Horrible Histories/The Wrong Mans: H.H. finally finished this year, after it’s fifth series and it’s a shame, because it got better and better as it went along. The song/band parodies were ace and their send-up of “Masterchef”, ‘Historical Masterchef‘, was seriously funnier than most adult sketch shows, to me, anyway. “The Wrong Mans” is a series on BBC Two, that was shown in the early autumn. It stars Matthew Baynton, who was part of the H.H. cast and James Corden. I’m not really a fan of Corden’s, so I thought it could go either way. Luckily, Baynton held his own and Corden’s usual antics were limited to just a few scenes. I thought it was good, for a modern Hitchcock pastiche. There’s not much wiggle-room for a second series – but then, teevee writers can come up with some convoluted shit in order to keep a franchise going. We’ll see…

The World’s End: The final film of Edgar Wright‘s “Cornetto Trilogy” (featuring Simon Pegg and Nick Frost) was released this past year. To me, it didn’t have quite the gut-bust laugh quotient of “Shaun Of The Dead” or “Hot Fuzz“, but it’s still a quality flick. Part 90s nostalgia, part sci-fi and part “you can never go home again” story – it makes a fitting end to the trilogy. I won’t go into plot specifics, in case you’ve not seen it, but I will say that “Fuck off back to Legoland, cunts!” is one of my fave film lines of the last ten years.

Matt Berry – Witchazel: I’d been meaning to pick this up for a loooong while and was given the CD as an X-Mas gift this year. It’s as good as I’d anticipated and for anyone who digs early 1970s psychedelic/progressive folk and English whimsy, this is a must-have. Berry is a comedic actor who’s appeared in some of the funniest shows of the past five-to-ten years: The Mighty Boosh, Garth Marenghi’s Darkplace…and (the somewhat patchy) The IT Crowd. The guy’s also a solid musician and I’ve got his second album “Opium” as well (his first album, “Jackpot“, is waaaaaay out-of-print and you most certainly won’t find it on the interwebtubes or eBay – trust me, I’ve looked). Berry’s newest series, “Toast Of London” was broadcast in the autumn and it looks like a second series has been commissioned. “T.O.L.” uses “Take My Hand“, from ‘Witchazel” as it’s theme tune.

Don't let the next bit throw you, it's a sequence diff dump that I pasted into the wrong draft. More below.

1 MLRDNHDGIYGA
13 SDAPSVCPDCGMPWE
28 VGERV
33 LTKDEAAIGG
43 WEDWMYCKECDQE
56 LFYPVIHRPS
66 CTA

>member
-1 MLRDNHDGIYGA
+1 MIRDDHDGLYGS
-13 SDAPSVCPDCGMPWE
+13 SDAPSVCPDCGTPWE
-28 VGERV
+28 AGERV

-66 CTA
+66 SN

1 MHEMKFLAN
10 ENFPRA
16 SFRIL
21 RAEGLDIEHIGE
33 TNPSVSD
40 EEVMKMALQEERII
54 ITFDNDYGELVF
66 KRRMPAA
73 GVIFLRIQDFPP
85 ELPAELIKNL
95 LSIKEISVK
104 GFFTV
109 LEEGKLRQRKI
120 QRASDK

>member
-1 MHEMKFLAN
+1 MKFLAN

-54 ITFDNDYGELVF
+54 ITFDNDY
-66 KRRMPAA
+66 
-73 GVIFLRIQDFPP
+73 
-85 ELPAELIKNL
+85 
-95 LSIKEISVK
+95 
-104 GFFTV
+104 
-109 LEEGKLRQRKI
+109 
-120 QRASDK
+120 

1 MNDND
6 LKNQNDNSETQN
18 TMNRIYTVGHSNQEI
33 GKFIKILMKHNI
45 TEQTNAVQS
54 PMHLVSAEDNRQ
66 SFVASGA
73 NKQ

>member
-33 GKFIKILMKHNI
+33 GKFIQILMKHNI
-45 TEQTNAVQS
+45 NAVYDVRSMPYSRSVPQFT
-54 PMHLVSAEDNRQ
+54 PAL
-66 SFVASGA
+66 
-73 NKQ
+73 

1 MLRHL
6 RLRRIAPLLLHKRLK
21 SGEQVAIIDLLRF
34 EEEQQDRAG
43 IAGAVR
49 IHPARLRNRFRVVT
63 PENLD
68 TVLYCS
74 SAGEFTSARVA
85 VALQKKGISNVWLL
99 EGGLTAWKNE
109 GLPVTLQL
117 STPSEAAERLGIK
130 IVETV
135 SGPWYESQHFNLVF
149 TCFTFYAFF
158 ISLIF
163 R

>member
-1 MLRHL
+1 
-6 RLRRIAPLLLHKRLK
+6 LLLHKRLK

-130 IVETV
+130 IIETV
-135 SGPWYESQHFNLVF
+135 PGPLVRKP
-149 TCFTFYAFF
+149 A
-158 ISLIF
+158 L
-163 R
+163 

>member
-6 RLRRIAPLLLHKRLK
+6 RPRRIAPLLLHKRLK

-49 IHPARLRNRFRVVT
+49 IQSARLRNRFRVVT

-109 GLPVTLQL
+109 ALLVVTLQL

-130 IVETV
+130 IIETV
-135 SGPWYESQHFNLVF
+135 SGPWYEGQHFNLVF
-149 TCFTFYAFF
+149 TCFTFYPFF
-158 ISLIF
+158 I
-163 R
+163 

There’s loads more music, some teevee and books I enjoyed – but then this post would be mammoth and would stretch your reading patience to it’s limit. Hope your year was near what you wanted it to be and roll on Gregorian calendar year 2014!

Like a school on a holiday….

Standard

Pretty old news by now (‘specially after events in Boston and China), but those ever-busy sociologist types have been busy coming up with a new class system for the UK. You may have been wondering where you ‘fit-in’ now – well, wonder no more. The BBC website has this handy ‘class calculator’ ready for your input.

Honestly, I would’ve thought that we’d be all beyond this whole class malarkey by now – but no, humans still seem to need some way of feeling superior to their peers. Whether it’s money, what sort of music you like, how many books you’ve read – there’s always some schlub who’s not quite made the grade. I’m including myself in this because I’ve been known to make judgement calls of that sort.

My only plea is that, while differing with others on music/books/films taste seems far less divisive than hoarding money and snubbimg those with less wealth. I suppose it’s too much to ask at this point in history for a classless society, but I don’t think adding four new classes will diminish the haves/have nots scenario. Even in the U.S., where the class divide is far less apparent than in the UK – the sense of disparity seems to be growing and ‘class’ is more apparent than ever.

Don’t get me wrong – I’m no Marxist, but the idea of separate classes rankles me, which is why I don’t really enjoy shows like Downton Abbey, with their glorification of ‘know your place’ Britain. What to do, though…should we ‘tax the rich/feed the poor/’till there are no rich no more’, as Alvin Lee suggested in I’d Love To Change The World? I could never work out if he was genuine in that statement, or just mocking hippie idealism. Unfortunately, I’m not really in favour of taxes either, which are usually taken at the barrel of a gun.